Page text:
Disclosure: I own shares of Sarepta


Tuesday, September 8, 2015

Can CD47 blockade help bridge innate and adaptive immunity?

The recent Nature Medicine paper, "CD47 blockade triggers T cell-mediated destruction of immunogenic tumors," suggests that dendritic cells might have a larger than previously appreciated role in the anti-tumor efficacy of CD47 antibodies. Previous work, mostly from the Weissman lab at Stanford, had suggested that macrophages were the predominant effector cell for CD47 antibodies. Macrophages, in general, are the major phagocytic cell in the body, eating pathogens and dead or dying cells. CD47 is thought to serve as a "don't eat me" or anti-phagocytic signal on the surface of cells. CD47 is expressed on normal cells, and its expression is upregulated on blood stem & progenitor cells when they are mobilized to enter the peripheral blood. Specifically, CD47 expression on red blood cells appears to limit their destruction, and a potential toxicity that has emerged from preclinical testing of CD47 antibodies is the depletion of red blood cells, and subsequent anemia.

CD47 has emerged as a potential target in cancer, as it is frequently overexpressed on a variety of tumor types. CD47 is potentially a way cancer cells protect themselves from phagocytosis, since they can have elevated levels of pro-phagocytic signals. Initially found to be upregulated in hematologic malignancies such as AML by the Weissman group (papers here & here), CD47 was subsequently found to also be overexpressed in a wide variety of solid tumors as well. Furthermore, in each of these papers, the Weissman lab demonstrated that an antibody that blocks the interaction between CD47 on tumors & SIRPalpha on macrophages (and other immune cells) has substantial anti-tumor activity against human tumors xenografted into immunodeficient mice. In some additional experiments by the Weissman lab, they found that macrophages, after having phagocytosed cancer cells, could present antigens and prime a T cell response. However, these experiments were primarily done in vitro, not in live animals with an intact immune system.

Here are the things I took away from the paper:

Intratumoral anti-CD47 can cause rejection of immunogenic mouse tumors:
To better understand the effect of CD47 antibodies in the context of a complete immune system, the authors of this paper tested CD47 antibodies in syngeneic mouse models, where mouse tumors could be transplanted into mice with fully intact immune systems. They used two mouse cancer cell lines that were previously characterized as being immunogenic, the A20 (B-cell) & M38 (colon) cancer cell lines. They used a mouse CD47 antibody (MIAP301) to treat these tumors. They started out treating the mice with a systemic dose of 400 ug, which is a similar dose to those used by previous groups. They saw responses, but interestingly then decided "to rule out any effect on peripheral tissues" by injecting a lower dose (50 ug) directly into tumors, which is the regimen they used for the remainder of the paper. With this dosing method, they were able to get substantial anti-tumor activity against established tumors.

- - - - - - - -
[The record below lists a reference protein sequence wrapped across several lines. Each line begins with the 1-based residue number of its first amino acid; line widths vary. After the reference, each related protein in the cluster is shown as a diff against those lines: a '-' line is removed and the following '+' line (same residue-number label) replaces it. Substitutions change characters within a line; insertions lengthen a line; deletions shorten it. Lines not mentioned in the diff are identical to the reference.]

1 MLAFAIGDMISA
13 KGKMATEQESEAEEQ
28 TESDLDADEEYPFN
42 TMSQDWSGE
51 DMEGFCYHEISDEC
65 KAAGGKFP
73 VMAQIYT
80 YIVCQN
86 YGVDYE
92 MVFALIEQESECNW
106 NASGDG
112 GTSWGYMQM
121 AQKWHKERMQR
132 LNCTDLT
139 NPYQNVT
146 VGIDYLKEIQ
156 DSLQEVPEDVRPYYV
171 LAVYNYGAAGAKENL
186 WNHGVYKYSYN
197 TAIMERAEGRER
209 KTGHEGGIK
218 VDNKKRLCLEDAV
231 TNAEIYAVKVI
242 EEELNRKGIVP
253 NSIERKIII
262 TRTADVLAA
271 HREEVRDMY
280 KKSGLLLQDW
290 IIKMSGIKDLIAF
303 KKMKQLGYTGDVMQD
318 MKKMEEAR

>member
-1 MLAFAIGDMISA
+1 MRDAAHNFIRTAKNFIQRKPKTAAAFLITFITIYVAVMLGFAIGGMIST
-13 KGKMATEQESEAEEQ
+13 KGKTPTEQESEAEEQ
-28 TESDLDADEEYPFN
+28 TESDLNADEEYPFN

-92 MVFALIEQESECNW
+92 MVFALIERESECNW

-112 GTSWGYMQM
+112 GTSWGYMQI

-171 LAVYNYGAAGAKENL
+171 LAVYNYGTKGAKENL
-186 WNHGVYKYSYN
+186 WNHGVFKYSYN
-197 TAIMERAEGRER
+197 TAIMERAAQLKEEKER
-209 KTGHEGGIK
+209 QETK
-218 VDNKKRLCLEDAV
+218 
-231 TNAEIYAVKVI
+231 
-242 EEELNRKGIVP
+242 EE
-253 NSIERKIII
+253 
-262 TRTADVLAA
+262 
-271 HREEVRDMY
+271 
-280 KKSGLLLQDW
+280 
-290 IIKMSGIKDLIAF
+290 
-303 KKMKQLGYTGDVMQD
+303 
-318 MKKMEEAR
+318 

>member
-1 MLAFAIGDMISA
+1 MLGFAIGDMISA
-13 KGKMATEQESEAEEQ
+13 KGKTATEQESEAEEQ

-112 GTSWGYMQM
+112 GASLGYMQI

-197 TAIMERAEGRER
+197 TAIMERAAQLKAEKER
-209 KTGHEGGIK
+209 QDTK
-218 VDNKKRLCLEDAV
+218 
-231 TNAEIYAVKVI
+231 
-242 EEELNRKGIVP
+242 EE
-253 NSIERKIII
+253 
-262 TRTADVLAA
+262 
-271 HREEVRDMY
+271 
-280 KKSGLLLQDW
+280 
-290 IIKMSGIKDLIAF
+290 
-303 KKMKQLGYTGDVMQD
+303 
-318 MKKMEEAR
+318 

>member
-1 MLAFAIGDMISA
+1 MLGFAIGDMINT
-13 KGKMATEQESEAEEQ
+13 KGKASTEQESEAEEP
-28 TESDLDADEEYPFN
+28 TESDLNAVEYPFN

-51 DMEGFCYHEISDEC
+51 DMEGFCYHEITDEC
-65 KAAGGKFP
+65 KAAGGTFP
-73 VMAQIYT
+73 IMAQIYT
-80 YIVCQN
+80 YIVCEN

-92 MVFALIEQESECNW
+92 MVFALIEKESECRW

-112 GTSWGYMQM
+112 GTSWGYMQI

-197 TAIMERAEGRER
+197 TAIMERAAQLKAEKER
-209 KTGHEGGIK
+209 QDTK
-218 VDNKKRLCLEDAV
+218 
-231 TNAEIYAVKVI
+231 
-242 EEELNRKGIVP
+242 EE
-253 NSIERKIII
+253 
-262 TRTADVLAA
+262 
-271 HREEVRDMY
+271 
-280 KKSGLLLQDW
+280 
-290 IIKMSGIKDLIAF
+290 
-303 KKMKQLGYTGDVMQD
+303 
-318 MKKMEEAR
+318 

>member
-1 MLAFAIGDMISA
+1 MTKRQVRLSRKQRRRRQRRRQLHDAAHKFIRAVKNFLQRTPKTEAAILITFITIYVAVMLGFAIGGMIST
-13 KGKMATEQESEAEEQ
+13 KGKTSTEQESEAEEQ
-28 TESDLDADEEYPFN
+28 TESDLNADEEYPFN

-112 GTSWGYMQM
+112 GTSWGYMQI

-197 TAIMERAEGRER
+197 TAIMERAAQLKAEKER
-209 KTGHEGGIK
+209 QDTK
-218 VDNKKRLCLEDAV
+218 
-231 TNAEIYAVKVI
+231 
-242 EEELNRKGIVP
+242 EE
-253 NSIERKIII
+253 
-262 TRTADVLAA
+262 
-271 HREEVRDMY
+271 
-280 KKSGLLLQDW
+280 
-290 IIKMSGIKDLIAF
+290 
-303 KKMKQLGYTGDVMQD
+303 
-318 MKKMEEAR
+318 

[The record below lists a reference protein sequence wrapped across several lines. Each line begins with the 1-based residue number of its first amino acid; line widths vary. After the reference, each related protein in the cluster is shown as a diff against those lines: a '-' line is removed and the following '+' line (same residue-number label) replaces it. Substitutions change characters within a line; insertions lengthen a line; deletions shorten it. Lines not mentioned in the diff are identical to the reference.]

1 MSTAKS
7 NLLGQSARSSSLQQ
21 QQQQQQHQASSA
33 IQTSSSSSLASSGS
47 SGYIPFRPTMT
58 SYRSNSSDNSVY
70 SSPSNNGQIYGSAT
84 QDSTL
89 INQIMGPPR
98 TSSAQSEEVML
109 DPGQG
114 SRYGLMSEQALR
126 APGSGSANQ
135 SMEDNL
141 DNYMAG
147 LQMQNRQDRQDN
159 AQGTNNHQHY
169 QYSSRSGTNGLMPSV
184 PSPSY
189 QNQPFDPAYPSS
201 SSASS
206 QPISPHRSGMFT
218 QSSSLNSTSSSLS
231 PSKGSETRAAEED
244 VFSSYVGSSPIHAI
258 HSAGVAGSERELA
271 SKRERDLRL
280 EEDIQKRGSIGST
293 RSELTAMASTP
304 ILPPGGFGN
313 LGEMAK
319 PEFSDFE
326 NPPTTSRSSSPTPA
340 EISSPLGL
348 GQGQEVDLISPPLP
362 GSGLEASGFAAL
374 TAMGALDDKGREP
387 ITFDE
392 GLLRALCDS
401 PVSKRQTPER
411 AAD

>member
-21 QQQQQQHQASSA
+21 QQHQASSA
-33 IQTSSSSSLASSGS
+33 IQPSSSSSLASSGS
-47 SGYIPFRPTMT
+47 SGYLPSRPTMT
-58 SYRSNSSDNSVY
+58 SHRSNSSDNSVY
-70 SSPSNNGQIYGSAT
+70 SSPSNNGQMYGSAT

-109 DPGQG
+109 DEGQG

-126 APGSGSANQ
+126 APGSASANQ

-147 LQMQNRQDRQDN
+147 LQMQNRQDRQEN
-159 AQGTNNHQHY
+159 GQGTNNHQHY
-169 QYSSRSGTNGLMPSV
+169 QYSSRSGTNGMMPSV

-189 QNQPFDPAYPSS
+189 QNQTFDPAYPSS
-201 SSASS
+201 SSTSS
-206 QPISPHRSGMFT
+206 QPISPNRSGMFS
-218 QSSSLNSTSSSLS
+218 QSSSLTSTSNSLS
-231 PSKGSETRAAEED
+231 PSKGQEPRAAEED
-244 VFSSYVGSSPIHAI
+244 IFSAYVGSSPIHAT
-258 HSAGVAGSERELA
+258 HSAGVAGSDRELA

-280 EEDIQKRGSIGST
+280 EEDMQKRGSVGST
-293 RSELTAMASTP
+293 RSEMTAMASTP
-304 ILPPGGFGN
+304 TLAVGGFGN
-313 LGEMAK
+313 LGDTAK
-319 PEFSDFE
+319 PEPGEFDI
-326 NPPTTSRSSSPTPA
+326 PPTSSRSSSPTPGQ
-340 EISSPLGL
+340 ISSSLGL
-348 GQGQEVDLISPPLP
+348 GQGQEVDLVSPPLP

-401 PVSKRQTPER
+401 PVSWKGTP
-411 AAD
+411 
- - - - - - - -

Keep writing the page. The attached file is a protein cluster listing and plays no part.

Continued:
Anti-tumor activity of CD47 antibodies is dependent on CD8+ T cells & dendritic cells:
Testing the tumors & treatment regimen in different mouse backgrounds that lack different components of the immune system, the authors found that CD8+ T cells were required for activity, as well as dendritic cells. Specifically, the inflammatory STING pathway in dendritic cells, which senses cytosolic DNA, was necessary for CD47 antibody activity. CD47 antibodies were found to stimulate the dendritic cells to allow them to prime an immune response in endogenous T cells against tumor antigens. Interestingly, depletion of tumor associated macrophages with a CSF1R CSF1-blocking antibody had no effect on response to CD47 antibodies. Additionally, in vitro, CD47 antibodies were able to enhance the cross-priming ability of dendritic cells more significantly than macrophages, suggesting macrophages may not play as large of a role in this ability.

Further, after intratumoral administration of CD47 antibodies, these mice were subsequently able to reject tumors upon rechallenge with tumor cells, suggesting a systemic immunological memory against the tumor cells was established. In the supplemental figures, if they injected the drug at the higher dose & systemically, there was still some efficacy in the absence of T cells. Perhaps the low dose & local administration accounts for some of the discrepancy between the results here versus the human xenograft immunodeficient experiments.

Some additional reasons for the discrepancies between the relative importance of macrophages (previous work) versus dendritic cells (this paper) that were offered:

1. The immunodeficient mice used previously, NSG mice, have a SIRPalpha that can bind human CD47, and thus they might be more susceptible to antibody blockade.
- Not sure what the reasoning is here for why this would be more significant for human CD47 bound to NSG SIRPalpha versus mouse CD47 bound to mouse (BALB/c) SIRPalpha.

2. In xenograft models, the only targets for the human CD47 antibody is CD47 on the human tumor cells, whereas in the syngeneic mouse models, the mouse CD47 antibody can bind to either CD47 on the tumor or on normal mouse tissue that also expresses CD47.
- Trillium actually has data that the "antigen-sink" effect of having target present on both normal and tumor cells doesn't mitigate the efficacy in AML lines xenografted into the NSG mouse, shown below: